Congresswoman Terri Sewell

Representing the 7th District of Alabama
 

Rep. Sewell Applauds Passage of Legislation Protecting Older Workers from Discrimination

Jun 23, 2021
Press Release

Washington, D.C. – Today, U.S. Rep. Terri Sewell applauded the passage of H.R. 2062, the Protecting Older Workers Against Discrimination Act (POWADA). This legislation would restore legal protections for older workers and empower them to hold employers accountable for age discrimination after the Supreme Court undermined protections for older workers in its 2009 decision in Gross v. FBL Financial Services, Inc. 

“Older workers are a critical part of the workforce in Alabama’s 7th District, but because of the Supreme Court’s disastrous Gross decision in 2009, they remain particularly vulnerable to age discrimination in the workplace,” said Rep. Sewell. “ I was so proud to cast my vote for this bill. It is long past time to restore protections for older workers and ensure that they are treated with the dignity and respect they deserve.” 

A 2018 AARP survey found that 3 in 5 workers age 45 and older had seen or experienced age discrimination in the workplace. Moreover, the United States missed out on a potential $850 billion in GDP in 2018 because those age 50-plus who wished to remain in or re-enter the labor force, switch jobs, or be promoted within their existing company were not given that opportunity, according to study produced by AARP and Economist Intelligence Unit in 2020.

Despite the clear need for strong workplace protections for older workers, the Supreme Court’s 2009 decision in Gross v. FBL Financial Services, Inc. undermined protections against age discrimination under the Age Discrimination in Employment Act (ADEA). Previous precedent only required that plaintiffs seeking to prove age discrimination in employment demonstrate that age was a motivating factor for the employer’s adverse action. However, this 5-4 Supreme Court decision now requires plaintiffs to prove “but-for” causation, or that age was the sole reason for the adverse employment action. This heightened evidentiary standard upended decades of precedent that had allowed individuals to prove discrimination by showing that a discriminatory motive was one of the factors on which an employer’s adverse action was based. Since the 2009 Gross decision, courts have applied the “but-for” standard to other civil rights laws.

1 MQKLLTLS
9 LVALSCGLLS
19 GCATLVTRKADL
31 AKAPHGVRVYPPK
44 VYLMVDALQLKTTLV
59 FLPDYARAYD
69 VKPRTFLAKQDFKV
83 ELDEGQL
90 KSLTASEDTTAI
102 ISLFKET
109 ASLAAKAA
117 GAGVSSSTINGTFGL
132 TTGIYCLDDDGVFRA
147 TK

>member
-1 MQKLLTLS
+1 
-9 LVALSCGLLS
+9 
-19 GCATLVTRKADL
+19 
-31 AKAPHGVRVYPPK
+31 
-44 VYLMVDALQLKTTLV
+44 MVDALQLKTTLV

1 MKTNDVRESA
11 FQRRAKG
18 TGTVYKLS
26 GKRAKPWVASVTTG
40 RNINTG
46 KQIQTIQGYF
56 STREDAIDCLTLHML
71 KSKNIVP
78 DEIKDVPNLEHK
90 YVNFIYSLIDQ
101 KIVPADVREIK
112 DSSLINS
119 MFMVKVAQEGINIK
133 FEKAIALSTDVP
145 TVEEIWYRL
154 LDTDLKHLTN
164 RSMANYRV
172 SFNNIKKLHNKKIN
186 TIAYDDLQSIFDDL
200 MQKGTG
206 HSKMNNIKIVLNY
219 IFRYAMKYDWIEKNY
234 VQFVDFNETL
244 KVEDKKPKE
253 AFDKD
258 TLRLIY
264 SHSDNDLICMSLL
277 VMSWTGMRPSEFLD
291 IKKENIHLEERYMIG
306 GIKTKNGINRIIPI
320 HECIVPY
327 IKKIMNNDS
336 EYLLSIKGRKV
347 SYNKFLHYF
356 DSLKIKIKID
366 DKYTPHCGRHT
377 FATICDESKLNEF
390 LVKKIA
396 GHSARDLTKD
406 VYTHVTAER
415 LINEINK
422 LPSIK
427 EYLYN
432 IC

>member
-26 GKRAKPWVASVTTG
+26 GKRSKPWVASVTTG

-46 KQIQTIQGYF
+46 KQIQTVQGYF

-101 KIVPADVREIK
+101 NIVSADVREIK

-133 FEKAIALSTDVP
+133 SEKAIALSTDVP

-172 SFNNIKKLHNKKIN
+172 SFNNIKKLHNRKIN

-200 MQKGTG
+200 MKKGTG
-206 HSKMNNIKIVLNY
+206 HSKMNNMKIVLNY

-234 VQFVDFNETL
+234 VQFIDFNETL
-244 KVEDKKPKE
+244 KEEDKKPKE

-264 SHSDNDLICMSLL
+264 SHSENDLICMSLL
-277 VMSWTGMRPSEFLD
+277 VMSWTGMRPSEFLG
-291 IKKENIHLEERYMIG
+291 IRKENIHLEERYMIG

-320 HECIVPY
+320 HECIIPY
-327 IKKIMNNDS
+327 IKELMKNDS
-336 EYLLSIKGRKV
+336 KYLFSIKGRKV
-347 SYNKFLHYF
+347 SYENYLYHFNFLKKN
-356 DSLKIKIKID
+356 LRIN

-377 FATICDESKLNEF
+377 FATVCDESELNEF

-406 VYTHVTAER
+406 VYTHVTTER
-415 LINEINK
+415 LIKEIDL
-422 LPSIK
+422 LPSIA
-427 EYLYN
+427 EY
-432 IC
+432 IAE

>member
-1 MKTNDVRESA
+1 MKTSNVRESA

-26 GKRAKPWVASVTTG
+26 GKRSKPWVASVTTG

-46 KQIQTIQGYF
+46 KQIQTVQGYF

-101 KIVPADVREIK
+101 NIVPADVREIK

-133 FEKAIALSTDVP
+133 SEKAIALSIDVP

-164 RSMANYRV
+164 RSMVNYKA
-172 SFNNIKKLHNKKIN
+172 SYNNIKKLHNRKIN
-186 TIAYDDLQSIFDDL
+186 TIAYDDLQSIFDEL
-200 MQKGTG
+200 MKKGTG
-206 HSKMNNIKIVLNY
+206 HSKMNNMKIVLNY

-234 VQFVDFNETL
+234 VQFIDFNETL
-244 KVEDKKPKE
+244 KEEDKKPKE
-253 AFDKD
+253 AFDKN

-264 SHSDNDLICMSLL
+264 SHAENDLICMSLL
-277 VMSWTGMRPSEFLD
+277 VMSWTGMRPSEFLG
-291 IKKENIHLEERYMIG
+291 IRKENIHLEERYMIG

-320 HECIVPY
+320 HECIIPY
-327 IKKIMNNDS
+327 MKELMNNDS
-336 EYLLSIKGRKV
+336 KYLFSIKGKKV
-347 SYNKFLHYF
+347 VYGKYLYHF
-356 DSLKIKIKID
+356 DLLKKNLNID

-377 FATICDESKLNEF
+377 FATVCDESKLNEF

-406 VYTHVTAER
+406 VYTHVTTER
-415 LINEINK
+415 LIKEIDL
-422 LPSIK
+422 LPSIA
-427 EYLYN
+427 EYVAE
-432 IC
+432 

The Protecting Older Workers Against Discrimination Act would:

  • Restore longstanding protections under the ADEA which covers workers aged 40 and over. It would do so by replacing the Gross “but-for” test with the “mixed motive” test that Courts applied prior to 2009. This would align the burden of proof for age discrimination with the same standards currently in law for proving discrimination based on based on race and national origin.
  • Amend three other civil laws in addition to the ADEA – the anti-retaliation provisions in Title VII of the Civil Rights Act, the Americans with Disabilities Act, and the Rehabilitation Act of 1973 – to ensure that charges of discrimination under these three laws will also be adjudicated under the “mixed motive” standard. This would ensure victims are not required to refute every purported nondiscriminatory motive offered by the employer for their discriminatory action.